What is missing, however, is an articulation of a legal architecture addressing the following crucial issues: (i) The framework for assessing economic costs of undertaking emission reductions, while at the same time investing in economic growth and development priorities; (ii) predicating emission reductions by developing countries on the full adherence by developed countries to binding legal obligations for financial and technical assistance and technology transfer; (iii) a mechanism for periodic assessment at the national level of programmes and activities necessary for technical and financial assistance, capacity building and technology transfer and its cost implications; (iv) evolving clear benchmarks and criteria for monitoring and evaluating whether implementation of obligations relating to capacity building, technical and financial assistance and technology transfer has been effective; and (v) articulating any emission reduction targets as being conditional on all of the foregoing.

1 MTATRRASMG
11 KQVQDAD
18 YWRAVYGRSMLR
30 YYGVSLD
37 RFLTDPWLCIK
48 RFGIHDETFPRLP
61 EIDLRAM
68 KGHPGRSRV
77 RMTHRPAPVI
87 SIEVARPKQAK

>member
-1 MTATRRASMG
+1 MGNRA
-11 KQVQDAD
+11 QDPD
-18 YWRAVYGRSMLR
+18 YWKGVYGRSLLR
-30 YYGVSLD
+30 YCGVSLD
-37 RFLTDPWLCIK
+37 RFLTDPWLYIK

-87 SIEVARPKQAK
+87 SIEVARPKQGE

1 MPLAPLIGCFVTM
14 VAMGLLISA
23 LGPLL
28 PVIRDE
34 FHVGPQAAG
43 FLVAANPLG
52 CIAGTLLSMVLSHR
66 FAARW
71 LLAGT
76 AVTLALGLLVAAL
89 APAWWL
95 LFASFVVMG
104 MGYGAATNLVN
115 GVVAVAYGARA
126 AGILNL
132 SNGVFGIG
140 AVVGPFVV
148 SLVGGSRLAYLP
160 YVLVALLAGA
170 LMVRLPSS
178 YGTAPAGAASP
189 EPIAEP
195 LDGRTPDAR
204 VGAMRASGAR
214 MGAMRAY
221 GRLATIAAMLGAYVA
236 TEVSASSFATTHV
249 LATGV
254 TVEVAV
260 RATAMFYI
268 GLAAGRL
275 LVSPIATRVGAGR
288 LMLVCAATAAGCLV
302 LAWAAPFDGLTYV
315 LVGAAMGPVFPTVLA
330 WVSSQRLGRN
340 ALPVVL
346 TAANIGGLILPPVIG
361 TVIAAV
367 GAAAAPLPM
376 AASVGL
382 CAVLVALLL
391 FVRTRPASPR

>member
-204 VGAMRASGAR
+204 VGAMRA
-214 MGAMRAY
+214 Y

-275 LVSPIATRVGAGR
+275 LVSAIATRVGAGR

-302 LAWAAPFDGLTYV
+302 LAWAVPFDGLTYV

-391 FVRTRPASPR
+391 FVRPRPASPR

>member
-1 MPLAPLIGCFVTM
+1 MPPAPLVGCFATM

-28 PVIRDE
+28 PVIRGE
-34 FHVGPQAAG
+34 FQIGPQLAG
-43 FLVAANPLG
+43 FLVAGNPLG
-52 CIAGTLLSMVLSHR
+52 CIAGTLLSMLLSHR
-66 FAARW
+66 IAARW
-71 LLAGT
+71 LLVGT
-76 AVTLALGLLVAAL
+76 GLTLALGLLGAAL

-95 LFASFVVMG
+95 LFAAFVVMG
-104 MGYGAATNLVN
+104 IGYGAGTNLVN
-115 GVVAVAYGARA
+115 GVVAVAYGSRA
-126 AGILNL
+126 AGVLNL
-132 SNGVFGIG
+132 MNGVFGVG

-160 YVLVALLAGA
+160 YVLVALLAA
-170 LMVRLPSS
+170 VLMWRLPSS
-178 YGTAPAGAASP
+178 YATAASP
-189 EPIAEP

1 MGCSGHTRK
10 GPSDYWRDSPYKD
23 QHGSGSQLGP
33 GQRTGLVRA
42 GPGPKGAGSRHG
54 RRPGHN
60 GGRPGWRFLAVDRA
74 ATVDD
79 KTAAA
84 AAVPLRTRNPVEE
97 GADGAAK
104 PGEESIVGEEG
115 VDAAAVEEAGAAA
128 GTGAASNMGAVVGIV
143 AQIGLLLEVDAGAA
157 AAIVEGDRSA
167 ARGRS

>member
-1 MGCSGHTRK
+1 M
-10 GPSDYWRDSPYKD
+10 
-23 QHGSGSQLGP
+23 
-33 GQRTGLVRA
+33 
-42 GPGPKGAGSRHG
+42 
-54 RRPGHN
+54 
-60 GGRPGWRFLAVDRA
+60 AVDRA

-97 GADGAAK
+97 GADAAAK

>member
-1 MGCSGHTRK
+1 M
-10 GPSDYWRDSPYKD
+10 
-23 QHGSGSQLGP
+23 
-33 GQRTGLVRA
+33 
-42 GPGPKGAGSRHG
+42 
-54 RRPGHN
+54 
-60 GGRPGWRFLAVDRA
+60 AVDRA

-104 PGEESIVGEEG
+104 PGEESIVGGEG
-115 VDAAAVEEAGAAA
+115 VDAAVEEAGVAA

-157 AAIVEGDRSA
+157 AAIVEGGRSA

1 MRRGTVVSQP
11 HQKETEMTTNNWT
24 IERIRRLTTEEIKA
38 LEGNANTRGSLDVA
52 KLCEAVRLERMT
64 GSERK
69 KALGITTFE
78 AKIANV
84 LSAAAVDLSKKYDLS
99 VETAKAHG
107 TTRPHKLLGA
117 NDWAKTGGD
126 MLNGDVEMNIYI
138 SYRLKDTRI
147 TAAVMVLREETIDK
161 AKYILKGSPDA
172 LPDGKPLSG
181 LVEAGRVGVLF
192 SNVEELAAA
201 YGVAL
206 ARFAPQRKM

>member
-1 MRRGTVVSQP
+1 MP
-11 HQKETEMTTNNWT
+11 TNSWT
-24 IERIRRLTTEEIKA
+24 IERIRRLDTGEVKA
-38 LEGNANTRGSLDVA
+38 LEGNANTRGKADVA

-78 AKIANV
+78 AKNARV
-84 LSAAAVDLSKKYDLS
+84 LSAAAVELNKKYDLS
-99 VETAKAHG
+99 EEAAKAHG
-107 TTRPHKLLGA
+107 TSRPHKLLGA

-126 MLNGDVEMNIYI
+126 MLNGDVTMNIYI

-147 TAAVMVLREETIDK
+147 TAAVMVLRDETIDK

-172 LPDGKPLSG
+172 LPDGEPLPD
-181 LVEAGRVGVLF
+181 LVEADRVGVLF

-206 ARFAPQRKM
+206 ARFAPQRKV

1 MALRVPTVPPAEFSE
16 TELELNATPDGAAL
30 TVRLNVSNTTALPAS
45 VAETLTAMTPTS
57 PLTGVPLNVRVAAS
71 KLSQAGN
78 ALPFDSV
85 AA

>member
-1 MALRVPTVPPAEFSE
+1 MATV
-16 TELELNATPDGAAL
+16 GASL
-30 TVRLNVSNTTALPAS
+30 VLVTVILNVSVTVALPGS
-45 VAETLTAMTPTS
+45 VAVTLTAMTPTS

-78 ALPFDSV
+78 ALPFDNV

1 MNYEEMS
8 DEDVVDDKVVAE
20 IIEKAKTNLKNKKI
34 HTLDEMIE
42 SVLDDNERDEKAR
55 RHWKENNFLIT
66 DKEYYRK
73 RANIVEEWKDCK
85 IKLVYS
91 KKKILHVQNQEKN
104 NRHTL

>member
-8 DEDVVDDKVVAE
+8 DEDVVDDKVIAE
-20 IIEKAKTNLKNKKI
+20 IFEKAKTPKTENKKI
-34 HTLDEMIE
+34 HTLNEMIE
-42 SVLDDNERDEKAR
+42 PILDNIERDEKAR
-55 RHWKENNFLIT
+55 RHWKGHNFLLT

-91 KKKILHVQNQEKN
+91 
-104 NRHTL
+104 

Developing a comprehensive international legal instrument that effectively addresses the challenges of emission reductions is uncharted territory. These imperatives would need to be addressed for achieving any genuine adherence to the requirements for equity and economics under a climate change treaty. The basic challenge, as well as an opportunity for India, is to take the initiative and proactively evolve the contours of such an instrument.
Anuradha R.V. is a partner at Clarus Law Associates, New Delhi. Comment at email@example.com